Not 'frank or . . . wholly truthful' witness
Property investor Brian O’Donnell was not “a frank, or even a wholly truthful witness”, a High Court judge in London ruled as he rejected efforts by Mr O’Donnell and his wife Mary Patricia to declare bankruptcy in Britain.
The couple’s bid was contested during a two-week hearing in London earlier this month by the Bank of Ireland, which argued before Mr Justice Newey that the couple should be bankrupted in Ireland.
The argument centred on whether the O’Donnells, who claimed that they had moved their business interests to London from about 2007 qualified to file for bankruptcy in London when they lodged papers last March.
Dr Mary Patricia O’Donnell’s evidence about wanting to live in London, not in Ireland “carried conviction”, the judge said. “Given the extent of press interest in them in Ireland, I can understand why they would decide to live in London, where they are far less well-known.”
However, he ruled that “in all the circumstances” he did not believe that the transfer by the couple, who owe hundreds of millions to banks, could have been “sufficiently ascertainable by third parties”.
Dismissing the couple’s petitions, the judge said: “To the contrary, it seems to me that an objective observer would have taken the O’Donnells’ [centre of main interest] to be in Ireland as at 27 March of this year.”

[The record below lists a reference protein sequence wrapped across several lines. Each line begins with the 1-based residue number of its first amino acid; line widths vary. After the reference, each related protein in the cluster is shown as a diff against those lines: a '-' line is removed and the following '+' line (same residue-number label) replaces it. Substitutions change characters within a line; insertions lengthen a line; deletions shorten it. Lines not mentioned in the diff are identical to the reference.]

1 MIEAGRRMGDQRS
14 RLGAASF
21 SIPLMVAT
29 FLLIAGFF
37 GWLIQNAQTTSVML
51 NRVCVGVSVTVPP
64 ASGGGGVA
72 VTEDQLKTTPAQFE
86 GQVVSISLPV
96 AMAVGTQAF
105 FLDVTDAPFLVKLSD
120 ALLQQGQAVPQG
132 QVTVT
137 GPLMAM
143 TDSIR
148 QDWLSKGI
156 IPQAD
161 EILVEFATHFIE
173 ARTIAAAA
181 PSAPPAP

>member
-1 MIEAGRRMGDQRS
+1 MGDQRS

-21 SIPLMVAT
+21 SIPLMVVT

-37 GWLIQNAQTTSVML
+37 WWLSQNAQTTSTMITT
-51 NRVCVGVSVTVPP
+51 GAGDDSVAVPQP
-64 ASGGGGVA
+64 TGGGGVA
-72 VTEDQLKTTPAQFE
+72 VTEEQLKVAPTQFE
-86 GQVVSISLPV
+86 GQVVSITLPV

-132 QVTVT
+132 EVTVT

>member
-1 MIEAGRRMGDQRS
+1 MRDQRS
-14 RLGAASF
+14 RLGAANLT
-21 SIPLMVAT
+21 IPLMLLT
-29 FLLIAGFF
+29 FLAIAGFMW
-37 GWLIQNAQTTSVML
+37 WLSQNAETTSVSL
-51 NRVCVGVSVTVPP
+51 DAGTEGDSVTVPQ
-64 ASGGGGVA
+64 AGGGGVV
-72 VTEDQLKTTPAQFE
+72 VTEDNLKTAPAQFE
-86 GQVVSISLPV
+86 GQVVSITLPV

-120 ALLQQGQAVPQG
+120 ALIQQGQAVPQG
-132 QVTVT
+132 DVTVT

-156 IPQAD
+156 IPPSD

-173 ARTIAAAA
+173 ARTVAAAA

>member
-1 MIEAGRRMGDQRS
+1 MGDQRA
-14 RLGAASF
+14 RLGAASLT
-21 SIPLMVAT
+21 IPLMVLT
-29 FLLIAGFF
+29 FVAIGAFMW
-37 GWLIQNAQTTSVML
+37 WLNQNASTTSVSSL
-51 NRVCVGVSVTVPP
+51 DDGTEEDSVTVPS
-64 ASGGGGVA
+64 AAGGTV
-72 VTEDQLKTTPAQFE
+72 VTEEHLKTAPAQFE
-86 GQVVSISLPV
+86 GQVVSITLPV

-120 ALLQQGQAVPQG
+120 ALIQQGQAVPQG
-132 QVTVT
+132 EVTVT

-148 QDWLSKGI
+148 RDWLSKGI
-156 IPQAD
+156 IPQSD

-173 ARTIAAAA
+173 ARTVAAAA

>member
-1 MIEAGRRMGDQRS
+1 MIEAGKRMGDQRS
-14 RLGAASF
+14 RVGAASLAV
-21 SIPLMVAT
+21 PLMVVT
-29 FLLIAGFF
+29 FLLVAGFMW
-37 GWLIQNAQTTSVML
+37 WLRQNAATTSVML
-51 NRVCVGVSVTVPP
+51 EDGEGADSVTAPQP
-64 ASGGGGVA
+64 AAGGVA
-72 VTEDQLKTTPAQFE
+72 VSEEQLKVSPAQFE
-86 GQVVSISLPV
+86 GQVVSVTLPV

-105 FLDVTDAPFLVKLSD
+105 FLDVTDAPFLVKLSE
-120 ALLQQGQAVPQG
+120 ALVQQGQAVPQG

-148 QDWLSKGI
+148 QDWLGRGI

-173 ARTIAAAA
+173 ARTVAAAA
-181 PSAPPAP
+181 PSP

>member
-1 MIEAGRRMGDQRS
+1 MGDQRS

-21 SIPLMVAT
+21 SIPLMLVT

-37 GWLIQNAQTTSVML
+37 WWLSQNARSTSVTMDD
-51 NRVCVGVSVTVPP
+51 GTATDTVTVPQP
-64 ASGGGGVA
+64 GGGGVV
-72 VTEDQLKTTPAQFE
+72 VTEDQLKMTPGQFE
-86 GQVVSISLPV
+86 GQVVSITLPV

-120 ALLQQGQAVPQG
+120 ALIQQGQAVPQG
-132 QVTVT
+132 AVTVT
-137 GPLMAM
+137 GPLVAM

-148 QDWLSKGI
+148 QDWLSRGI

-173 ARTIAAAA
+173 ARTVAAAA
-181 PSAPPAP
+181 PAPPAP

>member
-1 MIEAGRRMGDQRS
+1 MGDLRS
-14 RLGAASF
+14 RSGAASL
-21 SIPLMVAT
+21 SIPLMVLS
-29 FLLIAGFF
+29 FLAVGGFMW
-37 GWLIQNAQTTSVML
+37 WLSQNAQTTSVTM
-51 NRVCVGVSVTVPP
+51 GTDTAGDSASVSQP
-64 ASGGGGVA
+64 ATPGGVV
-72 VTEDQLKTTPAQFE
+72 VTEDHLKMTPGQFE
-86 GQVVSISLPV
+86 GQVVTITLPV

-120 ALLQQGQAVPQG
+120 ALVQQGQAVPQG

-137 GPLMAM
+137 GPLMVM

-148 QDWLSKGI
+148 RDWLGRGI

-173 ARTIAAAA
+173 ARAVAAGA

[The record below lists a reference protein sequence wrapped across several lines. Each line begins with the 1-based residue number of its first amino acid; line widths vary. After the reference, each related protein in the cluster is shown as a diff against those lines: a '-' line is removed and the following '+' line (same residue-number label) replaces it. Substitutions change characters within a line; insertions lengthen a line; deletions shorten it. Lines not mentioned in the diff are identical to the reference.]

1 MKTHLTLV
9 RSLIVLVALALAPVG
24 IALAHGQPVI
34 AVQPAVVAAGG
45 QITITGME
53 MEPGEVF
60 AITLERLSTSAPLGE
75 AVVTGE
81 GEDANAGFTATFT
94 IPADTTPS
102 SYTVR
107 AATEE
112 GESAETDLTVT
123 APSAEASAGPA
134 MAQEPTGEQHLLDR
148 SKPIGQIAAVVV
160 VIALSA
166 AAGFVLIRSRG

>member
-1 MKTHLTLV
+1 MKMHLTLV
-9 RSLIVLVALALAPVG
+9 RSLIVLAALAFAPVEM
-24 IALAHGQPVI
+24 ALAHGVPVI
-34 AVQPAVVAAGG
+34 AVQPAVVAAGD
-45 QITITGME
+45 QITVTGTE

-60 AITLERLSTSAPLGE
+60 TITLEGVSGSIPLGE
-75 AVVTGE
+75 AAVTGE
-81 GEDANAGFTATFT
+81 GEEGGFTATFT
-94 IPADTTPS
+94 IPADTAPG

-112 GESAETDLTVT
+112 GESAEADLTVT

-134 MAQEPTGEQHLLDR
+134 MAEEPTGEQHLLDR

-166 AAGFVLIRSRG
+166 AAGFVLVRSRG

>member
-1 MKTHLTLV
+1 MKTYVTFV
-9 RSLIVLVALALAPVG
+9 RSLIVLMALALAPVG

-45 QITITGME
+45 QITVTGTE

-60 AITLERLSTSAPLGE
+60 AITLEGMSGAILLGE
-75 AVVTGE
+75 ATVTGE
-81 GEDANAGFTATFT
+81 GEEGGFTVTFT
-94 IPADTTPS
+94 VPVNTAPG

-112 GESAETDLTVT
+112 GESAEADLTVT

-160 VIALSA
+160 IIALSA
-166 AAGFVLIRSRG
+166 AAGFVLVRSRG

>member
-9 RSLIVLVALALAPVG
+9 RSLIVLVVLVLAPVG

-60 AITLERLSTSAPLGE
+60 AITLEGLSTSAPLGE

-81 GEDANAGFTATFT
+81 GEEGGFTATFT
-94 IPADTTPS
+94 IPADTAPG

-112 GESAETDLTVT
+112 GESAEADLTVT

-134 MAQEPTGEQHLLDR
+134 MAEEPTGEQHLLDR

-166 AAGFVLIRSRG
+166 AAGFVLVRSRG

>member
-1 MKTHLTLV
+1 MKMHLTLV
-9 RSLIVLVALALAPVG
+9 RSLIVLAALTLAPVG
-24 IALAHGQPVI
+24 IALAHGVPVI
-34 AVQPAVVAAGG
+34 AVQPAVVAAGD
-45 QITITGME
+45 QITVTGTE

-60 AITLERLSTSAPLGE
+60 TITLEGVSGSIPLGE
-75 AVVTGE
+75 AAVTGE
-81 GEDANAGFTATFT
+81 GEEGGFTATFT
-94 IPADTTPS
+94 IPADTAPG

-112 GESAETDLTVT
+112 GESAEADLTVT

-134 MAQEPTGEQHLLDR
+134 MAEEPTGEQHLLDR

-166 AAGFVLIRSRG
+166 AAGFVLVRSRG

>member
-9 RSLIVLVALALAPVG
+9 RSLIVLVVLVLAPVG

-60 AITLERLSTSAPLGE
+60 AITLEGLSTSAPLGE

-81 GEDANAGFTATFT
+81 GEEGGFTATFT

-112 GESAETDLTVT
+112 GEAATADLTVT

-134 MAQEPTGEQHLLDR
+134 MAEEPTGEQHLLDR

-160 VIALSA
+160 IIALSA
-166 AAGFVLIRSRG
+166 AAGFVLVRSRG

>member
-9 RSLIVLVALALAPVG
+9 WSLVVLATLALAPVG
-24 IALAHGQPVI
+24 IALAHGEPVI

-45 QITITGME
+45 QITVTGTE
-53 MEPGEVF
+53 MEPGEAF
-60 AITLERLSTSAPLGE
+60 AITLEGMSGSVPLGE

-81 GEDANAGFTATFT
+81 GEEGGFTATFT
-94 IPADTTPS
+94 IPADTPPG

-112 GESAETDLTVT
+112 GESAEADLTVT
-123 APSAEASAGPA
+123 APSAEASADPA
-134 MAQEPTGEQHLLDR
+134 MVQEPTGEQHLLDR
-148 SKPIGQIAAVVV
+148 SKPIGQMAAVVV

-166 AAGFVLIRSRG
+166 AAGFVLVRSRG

He cited the ruling made by Mr Justice Deeny in the High Court in Belfast against Mr Seán Quinn, where the judge said a debtor “does not appear to be obliged to advertise his centre of main interest but nor may he hide it”.
“It is common ground that the O’Donnells’ COMI [centre of main interest] was in Ireland up to 2005. The O’Donnells contend that their COMI shifted to England at some point between March 2005 and August 2007, when 8 Barton Street was bought,” the judge said.
He added that he could not “regard Mr O’Donnell as a frank, or even a wholly truthful, witness”, and that a number of matters cast doubt on McDonnell’s credibility, including the covenant prohibiting the use of the couple’s London house as an office. In cross-examination, Mr O’Donnell had been “evasive”, claiming he could not say for certain whether he knew of the covenant and that he could not recall being told about it by the solicitors instructed on the purchase.
Equally, he had failed to reveal a consultancy fee of £120,000 a year for managing 17 Columbus Courtyard, the UK headquarters of Credit Suisse, and one of the properties he had bought in the past. “In cross-examination, Mr O’Donnell said that he misread the form or did not know how to answer the question correctly. I cannot regard either explanation as convincing, especially coming from an experienced solicitor,” the judge said.
Dealing with the couple’s collection of art and antiques, the judge said it had been valued at €7.5 million by Deloitte in 2005 and at €5 million a year later, though the O’Donnells valued it at just €150,000 last March.